Gerfried Stocker: In Computer Animation and Interactive Art + in recent years, we’ve made a very concerted effort to, on one hand, maintain the integrity of the fundamental concepts but, at the same time, to open things up a bit so that the results of the spinoffs, brachiating processes, the marvelous dynamics, innovation and experimentation that are incessantly taking place also have a chance to win a Grand Prize, Award of Distinction or Honorary Mention in these categories. One of the ways to achieve this is to be involved in an intense, ongoing discourse with the respective jurors. We currently find ourselves here in the fascinating situation of working in an art genre that is constantly reinventing and redesigning itself. In computer animation, for example, this is increasingly a matter of including all these algorithmic and generative real-time graphics. Meanwhile, in recent years, we’ve also become aware of the massive boom in work with virtual reality. At this point, machine learning and artificial intelligence are just as important for the Computer Animation category as they are for Interactive Art.
„Of primary importance, of course, is for the Prix Ars Electronica to honor excellence. The media art prize must go to the best works of that particular year. But it’s also essential to see it as a trend barometer and to use it as an instrument—for us as well as for the artists and audience members—to demonstrate how dynamically this scene is developing from year to year.“
Entries are once again being accepted in 2018 in the category entitled Digital Communities. How are we to understand this term?
Gerfried Stocker: The exciting thing about Digital Communities is that this category actually represents the core of what our internet-based, digital world boils down to—namely, the utilization of this technology by human beings. But this isn’t a matter of technology; rather, it really is explicitly about the communities themselves. Here, we encounter extraordinarily exciting and ambitious projects that are implementing this technology all over the world, but with the clearly defined objective of doing something positive for their own immediate surroundings or for other people—something that really helps these people, is advantageous to them, makes their daily life easier, supports them in dealing with conflict situations. And then, of course, there are also these projects that manifest that which is the essence of art, that way in which art is indispensible—the critical analysis of what’s happening in these developments. These are the projects that take center stage in Digital Communities.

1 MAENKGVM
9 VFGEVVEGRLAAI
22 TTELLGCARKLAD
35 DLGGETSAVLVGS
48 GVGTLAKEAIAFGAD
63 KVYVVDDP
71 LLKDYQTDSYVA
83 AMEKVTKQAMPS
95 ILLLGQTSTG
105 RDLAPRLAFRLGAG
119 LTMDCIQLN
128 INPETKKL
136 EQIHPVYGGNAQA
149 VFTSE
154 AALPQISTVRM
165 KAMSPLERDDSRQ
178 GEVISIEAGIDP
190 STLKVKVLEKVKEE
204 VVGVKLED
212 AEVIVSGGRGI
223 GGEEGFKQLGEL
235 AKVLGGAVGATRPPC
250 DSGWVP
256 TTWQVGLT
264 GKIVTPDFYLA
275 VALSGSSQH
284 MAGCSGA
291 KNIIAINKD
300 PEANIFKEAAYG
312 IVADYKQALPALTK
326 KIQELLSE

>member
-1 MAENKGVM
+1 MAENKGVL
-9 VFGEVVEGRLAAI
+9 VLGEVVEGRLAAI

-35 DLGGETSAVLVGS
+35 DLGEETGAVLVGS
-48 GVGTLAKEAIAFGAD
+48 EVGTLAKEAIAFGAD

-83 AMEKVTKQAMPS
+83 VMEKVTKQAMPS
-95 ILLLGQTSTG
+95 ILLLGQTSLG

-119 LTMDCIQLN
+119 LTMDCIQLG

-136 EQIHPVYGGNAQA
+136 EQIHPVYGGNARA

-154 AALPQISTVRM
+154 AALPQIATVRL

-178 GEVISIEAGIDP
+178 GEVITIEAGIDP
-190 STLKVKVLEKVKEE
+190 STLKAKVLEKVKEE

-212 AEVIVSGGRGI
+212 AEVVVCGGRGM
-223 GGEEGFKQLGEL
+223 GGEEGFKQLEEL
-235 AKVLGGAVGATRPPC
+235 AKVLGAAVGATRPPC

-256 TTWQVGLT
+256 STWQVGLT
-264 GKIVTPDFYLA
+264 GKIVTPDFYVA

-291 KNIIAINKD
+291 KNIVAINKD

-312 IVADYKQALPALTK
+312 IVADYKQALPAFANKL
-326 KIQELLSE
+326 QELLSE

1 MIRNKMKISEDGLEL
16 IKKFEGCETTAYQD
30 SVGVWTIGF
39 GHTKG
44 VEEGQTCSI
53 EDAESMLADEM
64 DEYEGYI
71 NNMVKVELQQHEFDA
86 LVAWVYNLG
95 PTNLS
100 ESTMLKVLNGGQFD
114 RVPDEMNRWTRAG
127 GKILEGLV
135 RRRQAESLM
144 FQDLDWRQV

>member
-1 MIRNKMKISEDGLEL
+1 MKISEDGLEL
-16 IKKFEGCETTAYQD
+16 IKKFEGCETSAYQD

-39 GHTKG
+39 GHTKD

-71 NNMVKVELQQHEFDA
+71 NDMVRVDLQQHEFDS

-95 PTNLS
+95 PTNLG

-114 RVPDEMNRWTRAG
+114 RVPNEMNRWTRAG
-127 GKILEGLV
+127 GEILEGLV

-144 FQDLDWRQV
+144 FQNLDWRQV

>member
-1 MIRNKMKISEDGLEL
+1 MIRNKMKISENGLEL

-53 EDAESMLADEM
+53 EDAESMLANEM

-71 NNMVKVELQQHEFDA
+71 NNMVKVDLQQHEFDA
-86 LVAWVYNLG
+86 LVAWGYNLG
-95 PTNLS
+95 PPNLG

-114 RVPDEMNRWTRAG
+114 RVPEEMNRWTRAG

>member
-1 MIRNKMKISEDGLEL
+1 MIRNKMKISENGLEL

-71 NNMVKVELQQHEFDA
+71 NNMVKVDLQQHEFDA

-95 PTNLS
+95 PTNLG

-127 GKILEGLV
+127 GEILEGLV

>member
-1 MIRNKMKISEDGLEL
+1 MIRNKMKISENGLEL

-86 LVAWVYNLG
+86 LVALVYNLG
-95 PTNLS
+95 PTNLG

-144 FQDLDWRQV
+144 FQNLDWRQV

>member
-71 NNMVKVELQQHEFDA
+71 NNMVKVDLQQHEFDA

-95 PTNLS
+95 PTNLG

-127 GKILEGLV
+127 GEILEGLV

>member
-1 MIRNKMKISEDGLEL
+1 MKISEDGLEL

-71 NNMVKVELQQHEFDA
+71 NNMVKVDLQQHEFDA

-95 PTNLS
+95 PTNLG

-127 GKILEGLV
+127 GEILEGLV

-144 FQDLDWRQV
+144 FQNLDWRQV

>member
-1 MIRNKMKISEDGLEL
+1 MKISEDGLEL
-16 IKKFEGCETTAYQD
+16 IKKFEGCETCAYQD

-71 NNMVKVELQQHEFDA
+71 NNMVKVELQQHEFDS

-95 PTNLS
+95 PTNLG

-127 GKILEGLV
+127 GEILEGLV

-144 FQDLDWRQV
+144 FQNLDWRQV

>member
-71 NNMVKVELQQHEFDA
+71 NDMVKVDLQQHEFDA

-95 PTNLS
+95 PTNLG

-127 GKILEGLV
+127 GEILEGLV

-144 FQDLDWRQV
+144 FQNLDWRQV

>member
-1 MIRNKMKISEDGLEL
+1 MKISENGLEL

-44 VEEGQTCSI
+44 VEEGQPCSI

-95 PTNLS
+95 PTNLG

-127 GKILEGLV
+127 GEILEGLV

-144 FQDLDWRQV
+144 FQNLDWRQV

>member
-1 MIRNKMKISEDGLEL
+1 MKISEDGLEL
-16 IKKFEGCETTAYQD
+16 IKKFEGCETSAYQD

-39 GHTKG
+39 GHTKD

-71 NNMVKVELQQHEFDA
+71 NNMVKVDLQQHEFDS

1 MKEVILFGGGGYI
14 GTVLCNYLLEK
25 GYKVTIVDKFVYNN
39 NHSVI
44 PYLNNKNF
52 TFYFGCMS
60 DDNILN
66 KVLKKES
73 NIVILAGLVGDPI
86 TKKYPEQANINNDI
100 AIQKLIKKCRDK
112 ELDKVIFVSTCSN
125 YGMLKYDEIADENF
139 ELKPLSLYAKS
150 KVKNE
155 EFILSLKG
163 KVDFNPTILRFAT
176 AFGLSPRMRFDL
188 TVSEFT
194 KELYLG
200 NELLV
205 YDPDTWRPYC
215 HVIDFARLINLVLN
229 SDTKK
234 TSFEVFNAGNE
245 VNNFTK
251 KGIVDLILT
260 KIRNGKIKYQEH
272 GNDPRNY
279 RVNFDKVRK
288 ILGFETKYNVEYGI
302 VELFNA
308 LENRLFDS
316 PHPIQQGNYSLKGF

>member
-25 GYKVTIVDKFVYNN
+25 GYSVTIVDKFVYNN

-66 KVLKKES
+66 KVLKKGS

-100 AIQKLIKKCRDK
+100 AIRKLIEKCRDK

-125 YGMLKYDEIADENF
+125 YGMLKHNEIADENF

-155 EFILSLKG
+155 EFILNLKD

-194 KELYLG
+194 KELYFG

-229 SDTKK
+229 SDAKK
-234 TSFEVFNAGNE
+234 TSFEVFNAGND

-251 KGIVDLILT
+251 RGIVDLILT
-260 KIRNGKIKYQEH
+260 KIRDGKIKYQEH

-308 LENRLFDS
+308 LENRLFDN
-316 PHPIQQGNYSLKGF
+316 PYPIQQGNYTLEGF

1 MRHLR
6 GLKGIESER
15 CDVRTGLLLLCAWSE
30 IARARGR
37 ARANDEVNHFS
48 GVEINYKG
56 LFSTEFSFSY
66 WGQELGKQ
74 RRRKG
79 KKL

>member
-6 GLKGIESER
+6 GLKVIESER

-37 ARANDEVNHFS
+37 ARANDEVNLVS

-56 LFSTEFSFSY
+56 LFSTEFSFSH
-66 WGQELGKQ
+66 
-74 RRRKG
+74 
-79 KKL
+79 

And finally, youngsters under 19 years of age living in Austria can submit entries to u19 – CREATE YOUR WORLD …
Gerfried Stocker: We stage u19 – CREATE YOUR WORLD annually to highlight the creative use of these new technologies by young people. But in this category, we’re not simply satisfied with cute kiddie clichés like “Isn’t it nice that they can already use the computer?” Here, one can very clearly bear witness to the depth, seriousness and critical faculties at work on the part of, say, 14-year-olds, see their approaches to these media and their reflections on media’s multifarious impacts on our society. The wealth of ideas that young people come up with in constructing completely new things is an endless source of fascination! Every year at the end of the jury deliberations, there comes an exciting moment—once the verdicts are in, all the jurors gather in one room and present their results. And, I must tell you, the announcement of the winners in the u19 – CREATE YOUR WORLD category is actually what we’re waiting for most excitedly because this is where the biggest surprises always come. I believe that if we take up this very positive dynamism and take these technologies and media into our own hands, then we really have the chance to make good things happen. That’s the essence of these projects created by kids and young people, and that’s what u19 – CREATE YOUR WORLD is all about.
Submit your own project for 2018 Prix Ars Electronica prize consideration or nominate a media art work that deserves to be singled out for recognition with a Golden Nica. This year, competitions are being held in four categories: Computer Animation, Digital Communities, Interactive Art + and u19 – CREATE YOUR WORLD. Winners receive a Golden Nica statuette, prize money of up to €10,000 per category and a featured appearance at the next Ars Electronica Festival (September 6-10, 2018 in Linz, Austria ). There is no entry fee. The extended entry deadline is March 12, 2018. Complete information about the Prix Ars Electronica is available at www.aec.at/prix/en!